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I have the opportunity to get a small share of an acquaintance's LLC in the U.S. in exchange for some services. However, I am not a U.S. citizen or a resident of the U.S. - in fact, I have never been. So, I am just wondering what sort of taxation laws apply to me? Is the money I would make (if any) taxable in the just the same way as if I was a U.S. citizen? If so, do I need a U.S. bank account?

Any advice is helpful!

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  • Check this IRS publication irs.gov/pub/irs-pdf/p515.pdf
    – Putvi
    Commented Apr 8, 2019 at 22:50
  • It would be helpful to know what type of business it is ( a corporation or LLC).
    – Putvi
    Commented Apr 8, 2019 at 22:54
  • @Putvi the question says LLC. Commented Apr 9, 2019 at 1:10
  • Of importance is if the LLC is an S-corp, non-resident aliens cannot have ownership.
    – A. K.
    Commented Apr 9, 2019 at 2:10

3 Answers 3

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One of the gotchas with non-managers or minority members of LLCs is that the LLC can post a profit without making any distributions to members, leaving you bereft of the cash needed to pay the tax.

You could be in a weird situation where the LLC posts a profit in 2019 and 2020 so you had to send a check to the IRS, then do a distribution in 2021 so 35% is now withheld to cover taxes you already paid, and now you need to wait until April 15 2022 (well, January) to file your taxes to recover it.

This method can even be used in a predatory way, if the dominant members (or manager) take a disliking to a member. They could refuse to do any distributions to "starve him out", creating tax liability for him but never distributing any money, and using that to browbeat him into selling his interest cheap. This is also used against creditors of members who have obtained a charging order against the LLC.

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You don't necessarily need a US bank account, but there are plenty of banks that operate in the US and other countries so that should be easy if you want that.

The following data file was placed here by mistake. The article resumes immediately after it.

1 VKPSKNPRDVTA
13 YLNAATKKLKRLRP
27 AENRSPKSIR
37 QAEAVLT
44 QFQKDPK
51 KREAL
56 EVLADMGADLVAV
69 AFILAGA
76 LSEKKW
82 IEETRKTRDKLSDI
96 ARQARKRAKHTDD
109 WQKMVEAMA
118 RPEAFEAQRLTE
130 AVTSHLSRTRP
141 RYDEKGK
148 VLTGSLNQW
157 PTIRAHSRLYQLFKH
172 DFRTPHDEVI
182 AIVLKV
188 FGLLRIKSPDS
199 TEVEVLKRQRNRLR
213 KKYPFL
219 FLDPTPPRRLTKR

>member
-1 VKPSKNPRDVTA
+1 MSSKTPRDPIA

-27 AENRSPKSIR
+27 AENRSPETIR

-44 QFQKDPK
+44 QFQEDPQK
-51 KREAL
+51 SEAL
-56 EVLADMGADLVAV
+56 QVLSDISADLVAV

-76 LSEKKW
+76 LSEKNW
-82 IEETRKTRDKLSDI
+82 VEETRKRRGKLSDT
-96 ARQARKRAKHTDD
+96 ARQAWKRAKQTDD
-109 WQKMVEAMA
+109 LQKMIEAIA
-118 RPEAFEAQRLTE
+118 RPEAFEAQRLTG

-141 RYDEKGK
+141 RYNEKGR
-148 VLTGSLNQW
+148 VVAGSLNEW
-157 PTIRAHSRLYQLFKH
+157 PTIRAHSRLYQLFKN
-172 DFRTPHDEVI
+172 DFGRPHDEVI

The foreign partner of the LLC will be deemed to be engaged in a US trade or business and the LLC must withhold 35% of its profits for taxes, paid and filed on a quarterly basis to the IRS. https://www.epgdlaw.com/llc-foreign-owners/

That site gives a very detailed overview of the tax structure for foreign members of an LLC.

If you are investing in a corporation, there are tons of rules based on the type of investments and how long you stay in the US, but this guide should get you started. https://www.northerntrust.com/insights-research/detail?c=950dd52e2de4a97f4573672a2f736150

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That's actually a pretty complicated question, but in general:

First, receiving the LLC membership interest in exchange for services should not be a tax issue in the US (assuming your services weren't performed in the US), but they may be taxable in your country of residence - so check there first.

Second, it matters whether the LLC is "engaged in a trade or business" in the US; that's a loaded term in itself, but assuming the answer is yes, you personally will be considered to be engaged in that trade or business through the LLC, and have to file annual US nonresident tax returns - the LLC will be required to provide you with something called Form K-1 every year to help you do that, but it's not a trivial matter.

Third, as mentioned in other answers, for various reason you may be subject to US tax on your share of LLC income even if you don't get cash distributions from the LLC - and vice versa, not be subject to US tax on cash distribution you did receive.

Finally, check again in your own country how LLCs are treated and taxed. In some places they're treated as corporations (companies) and in other as partnerships; the local tax consequences may be significantly different.

In short, don't jump head first into this opportunity before you check (with knowledgeable professionals) where this will leave you...

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